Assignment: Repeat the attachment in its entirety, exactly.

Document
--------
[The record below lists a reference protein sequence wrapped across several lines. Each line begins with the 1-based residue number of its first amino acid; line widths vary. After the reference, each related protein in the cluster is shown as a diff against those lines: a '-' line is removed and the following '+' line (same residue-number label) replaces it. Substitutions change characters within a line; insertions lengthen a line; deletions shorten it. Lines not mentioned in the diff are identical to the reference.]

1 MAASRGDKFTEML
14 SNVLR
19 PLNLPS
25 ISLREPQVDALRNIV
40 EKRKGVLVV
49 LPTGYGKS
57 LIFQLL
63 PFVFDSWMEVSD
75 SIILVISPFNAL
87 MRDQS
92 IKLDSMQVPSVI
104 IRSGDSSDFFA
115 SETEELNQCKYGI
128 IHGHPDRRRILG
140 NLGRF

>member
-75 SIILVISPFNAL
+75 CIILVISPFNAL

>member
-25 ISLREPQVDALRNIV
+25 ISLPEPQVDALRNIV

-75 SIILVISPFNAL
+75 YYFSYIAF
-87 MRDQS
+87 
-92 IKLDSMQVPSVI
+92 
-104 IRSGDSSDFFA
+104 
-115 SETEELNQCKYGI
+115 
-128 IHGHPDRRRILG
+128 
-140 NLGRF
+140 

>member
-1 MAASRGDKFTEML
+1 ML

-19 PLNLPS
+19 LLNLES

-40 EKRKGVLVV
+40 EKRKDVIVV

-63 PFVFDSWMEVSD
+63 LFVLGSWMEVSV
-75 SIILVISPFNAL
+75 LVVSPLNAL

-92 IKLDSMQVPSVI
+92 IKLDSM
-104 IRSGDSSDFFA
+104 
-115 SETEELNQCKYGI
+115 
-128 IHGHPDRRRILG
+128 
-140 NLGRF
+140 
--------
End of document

[The record below lists a reference protein sequence wrapped across several lines. Each line begins with the 1-based residue number of its first amino acid; line widths vary. After the reference, each related protein in the cluster is shown as a diff against those lines: a '-' line is removed and the following '+' line (same residue-number label) replaces it. Substitutions change characters within a line; insertions lengthen a line; deletions shorten it. Lines not mentioned in the diff are identical to the reference.]

1 MAASRGDKFTEML
14 SNVLR
19 PLNLPS
25 ISLREPQVDALRNIV
40 EKRKGVLVV
49 LPTGYGKS
57 LIFQLL
63 PFVFDSWMEVSD
75 SIILVISPFNAL
87 MRDQS
92 IKLDSMQVPSVI
104 IRSGDSSDFFA
115 SETEELNQCKYGI
128 IHGHPDRRRILG
140 NLGRF

>member
-75 SIILVISPFNAL
+75 CIILVISPFNAL

>member
-25 ISLREPQVDALRNIV
+25 ISLPEPQVDALRNIV

-75 SIILVISPFNAL
+75 YYFSYIAF
-87 MRDQS
+87 
-92 IKLDSMQVPSVI
+92 
-104 IRSGDSSDFFA
+104 
-115 SETEELNQCKYGI
+115 
-128 IHGHPDRRRILG
+128 
-140 NLGRF
+140 

>member
-1 MAASRGDKFTEML
+1 ML

-19 PLNLPS
+19 LLNLES

-40 EKRKGVLVV
+40 EKRKDVIVV

-63 PFVFDSWMEVSD
+63 LFVLGSWMEVSV
-75 SIILVISPFNAL
+75 LVVSPLNAL

-92 IKLDSMQVPSVI
+92 IKLDSM
-104 IRSGDSSDFFA
+104 
-115 SETEELNQCKYGI
+115 
-128 IHGHPDRRRILG
+128 
-140 NLGRF
+140 